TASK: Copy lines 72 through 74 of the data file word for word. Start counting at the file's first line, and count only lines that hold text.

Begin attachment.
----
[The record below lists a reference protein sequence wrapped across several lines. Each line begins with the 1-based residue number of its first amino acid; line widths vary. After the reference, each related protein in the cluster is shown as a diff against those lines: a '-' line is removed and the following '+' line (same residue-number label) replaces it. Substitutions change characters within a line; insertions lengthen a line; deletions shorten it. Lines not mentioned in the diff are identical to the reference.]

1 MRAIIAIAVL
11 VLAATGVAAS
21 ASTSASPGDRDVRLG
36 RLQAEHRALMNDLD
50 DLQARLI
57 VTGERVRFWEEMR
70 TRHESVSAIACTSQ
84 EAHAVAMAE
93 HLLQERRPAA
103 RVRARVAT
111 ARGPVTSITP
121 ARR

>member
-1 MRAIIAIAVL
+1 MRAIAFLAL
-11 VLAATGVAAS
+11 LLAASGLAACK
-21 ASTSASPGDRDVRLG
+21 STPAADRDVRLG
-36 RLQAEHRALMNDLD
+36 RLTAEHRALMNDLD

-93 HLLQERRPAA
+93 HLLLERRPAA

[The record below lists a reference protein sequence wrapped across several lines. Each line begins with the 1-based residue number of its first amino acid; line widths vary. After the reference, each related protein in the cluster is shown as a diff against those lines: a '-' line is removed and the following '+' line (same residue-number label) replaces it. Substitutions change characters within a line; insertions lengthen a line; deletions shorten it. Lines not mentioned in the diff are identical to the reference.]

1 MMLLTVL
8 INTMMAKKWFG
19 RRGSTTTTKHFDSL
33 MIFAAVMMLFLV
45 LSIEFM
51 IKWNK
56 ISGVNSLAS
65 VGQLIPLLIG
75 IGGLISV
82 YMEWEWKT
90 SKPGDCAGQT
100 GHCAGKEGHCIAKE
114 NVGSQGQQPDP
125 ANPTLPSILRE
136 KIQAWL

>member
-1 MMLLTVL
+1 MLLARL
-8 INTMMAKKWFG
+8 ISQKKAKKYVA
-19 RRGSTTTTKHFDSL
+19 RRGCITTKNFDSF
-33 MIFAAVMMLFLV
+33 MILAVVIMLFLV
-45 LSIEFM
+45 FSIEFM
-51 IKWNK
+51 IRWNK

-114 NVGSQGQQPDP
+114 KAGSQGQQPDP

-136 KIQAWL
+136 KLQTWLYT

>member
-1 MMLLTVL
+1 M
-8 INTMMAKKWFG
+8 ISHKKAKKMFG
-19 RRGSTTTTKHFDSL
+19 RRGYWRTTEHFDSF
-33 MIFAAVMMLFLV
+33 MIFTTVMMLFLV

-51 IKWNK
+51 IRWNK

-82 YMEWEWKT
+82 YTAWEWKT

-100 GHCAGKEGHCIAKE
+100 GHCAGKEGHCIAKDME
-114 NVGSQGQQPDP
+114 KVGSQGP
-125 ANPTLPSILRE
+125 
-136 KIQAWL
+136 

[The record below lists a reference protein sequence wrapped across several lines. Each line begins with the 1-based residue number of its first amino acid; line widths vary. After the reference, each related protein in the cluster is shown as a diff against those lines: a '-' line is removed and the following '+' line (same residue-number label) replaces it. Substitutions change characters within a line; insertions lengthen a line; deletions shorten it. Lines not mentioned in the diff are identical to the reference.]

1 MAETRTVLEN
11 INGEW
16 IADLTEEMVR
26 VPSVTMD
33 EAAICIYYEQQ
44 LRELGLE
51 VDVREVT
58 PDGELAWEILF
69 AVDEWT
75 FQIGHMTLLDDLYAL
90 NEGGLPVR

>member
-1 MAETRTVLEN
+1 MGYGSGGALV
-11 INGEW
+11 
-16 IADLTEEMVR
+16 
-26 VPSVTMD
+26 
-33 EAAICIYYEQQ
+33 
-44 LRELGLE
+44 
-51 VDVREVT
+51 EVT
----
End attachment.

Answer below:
+100 GHCAGKEGHCIAKDME
-114 NVGSQGQQPDP
+114 KVGSQGP